Toggle Commented Jul 8, 2009 on Rick Blanc's response at The AFM Observer
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Robert: "Would you like me to post a link to the AFM bylaws so you can see it for yourself? That's assuming that you don't have a very well-thumbed copy, which I regard as a very unsafe assumption indeed." Yes, please. Despite the wild conspiracy theories concocted by some on this blog, I'm sorry to report that I"m just one person, and frankly have never seen or heard of the Roehl report before you mentioned it here. I didn't imply the commmittee was a RMA creation, I merely responded because Marc Sazer proposed here that it be created. Seems like a good idea to me, based on what's been discussed so far. Robert - we can fantasize all day long about who might be representing who on this blog, and where agendas might be coming from, but it would be a whole lot simpler if we just stuck to the issues. This committee sounds like a reasonable idea, assuming the functions and authority of the committee were reasonable - I think Phil was saying he had information about that?
Toggle Commented Jul 8, 2009 on Not just the RMA at The AFM Observer
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Robert writes, "The Sock tries to change the subject" Me: No, just asking questions about this oversight committee that Marc Sazer proposed. Robert: "An Electronic Media Services Division Steering Committee be established that should be a small number of RMA officers to be determined in consultation with that conference, plus a media representative from the symphonic conferences." Me: Thank you for that. I have never seen the Roehl report, so I didn't know that. Robert: "The actual role and responsibilities of the EMSD Steering Committee were not specifically addressed by Bill Roehl in his report, although the name “Steering Committee” certainly implies a central role in determining how EMSD would function and what it would try to achieve." Me: Hmm.. no actual role or responsibilities for this committee defined. Sounds dangerously like a blank check. Perhaps Robert, Marc or Phil, or someone else from your team could propose what this committee would actually do in terms of specific actions and areas of responsibility? There's no point in forming a committee without specific responsibilities. Phil: "The 2005 Convention adopted Article 6 Section 5, which enumerates some specific functions for the EMSD Oversight Committee. As part of the Law and Finance Committee's deliberations and report, the members and function of the EMSD Oversight Committee were referenced." Me: Great - sounds like we have some more data. Can you provide any details of the function of the committee? From what you've said so far, it sounds like a reasonable check and balance in the big picture.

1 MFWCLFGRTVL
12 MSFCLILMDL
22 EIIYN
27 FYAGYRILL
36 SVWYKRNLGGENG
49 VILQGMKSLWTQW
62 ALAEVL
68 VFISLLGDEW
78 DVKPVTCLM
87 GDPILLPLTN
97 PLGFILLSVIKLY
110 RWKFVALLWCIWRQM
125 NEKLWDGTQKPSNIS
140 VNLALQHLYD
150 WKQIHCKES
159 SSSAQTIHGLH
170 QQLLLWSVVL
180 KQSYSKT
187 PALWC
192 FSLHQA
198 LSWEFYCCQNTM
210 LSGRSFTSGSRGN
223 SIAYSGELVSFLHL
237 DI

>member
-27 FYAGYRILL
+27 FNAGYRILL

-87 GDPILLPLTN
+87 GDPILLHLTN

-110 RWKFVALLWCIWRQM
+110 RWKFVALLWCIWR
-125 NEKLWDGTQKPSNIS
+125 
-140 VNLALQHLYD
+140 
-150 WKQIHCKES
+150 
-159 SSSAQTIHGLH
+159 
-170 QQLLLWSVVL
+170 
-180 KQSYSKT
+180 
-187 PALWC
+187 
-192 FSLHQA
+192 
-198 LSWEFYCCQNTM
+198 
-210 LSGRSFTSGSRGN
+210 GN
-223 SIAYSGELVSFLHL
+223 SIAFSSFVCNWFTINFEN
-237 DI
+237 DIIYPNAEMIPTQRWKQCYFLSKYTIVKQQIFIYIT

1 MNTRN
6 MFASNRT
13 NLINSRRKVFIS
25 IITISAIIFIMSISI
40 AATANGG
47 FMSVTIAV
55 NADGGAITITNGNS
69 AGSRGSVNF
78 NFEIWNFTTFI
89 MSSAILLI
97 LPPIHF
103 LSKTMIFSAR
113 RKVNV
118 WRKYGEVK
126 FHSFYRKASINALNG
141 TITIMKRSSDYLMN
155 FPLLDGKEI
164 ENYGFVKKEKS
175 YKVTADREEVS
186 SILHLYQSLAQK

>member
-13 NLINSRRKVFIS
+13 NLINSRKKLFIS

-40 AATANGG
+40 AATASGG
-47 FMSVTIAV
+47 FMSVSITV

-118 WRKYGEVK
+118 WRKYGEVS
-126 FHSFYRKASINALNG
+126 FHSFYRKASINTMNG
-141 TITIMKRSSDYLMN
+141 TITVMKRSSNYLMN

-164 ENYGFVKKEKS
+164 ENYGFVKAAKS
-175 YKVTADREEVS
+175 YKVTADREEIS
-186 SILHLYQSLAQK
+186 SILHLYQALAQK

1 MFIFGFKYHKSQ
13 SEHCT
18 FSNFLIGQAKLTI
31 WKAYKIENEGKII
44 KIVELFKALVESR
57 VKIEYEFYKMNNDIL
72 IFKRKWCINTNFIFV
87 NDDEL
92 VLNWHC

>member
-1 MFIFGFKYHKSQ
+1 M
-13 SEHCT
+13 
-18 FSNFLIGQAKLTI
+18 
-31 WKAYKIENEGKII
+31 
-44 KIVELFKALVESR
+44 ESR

Toggle Commented Jul 8, 2009 on Not just the RMA at The AFM Observer
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Repetition? We've actually moved on to your specific proposal about the oversight committee. Here is the question in response to your proposal: * Who will be (or, who do you propose to be) on the Oversight Committee? Can you specify what the Bylaws and/or the Roehl Report call for in terms of deciding who makes up this committee? What do you see the role and responsibilities of this committee being? Regarding your proposal that "Perhaps following the Bylaws would be a good start", the question for you in response to this was whether you want to follow ALL the bylaws, specifically Article 15 Section 3?
Toggle Commented Jul 7, 2009 on Not just the RMA at The AFM Observer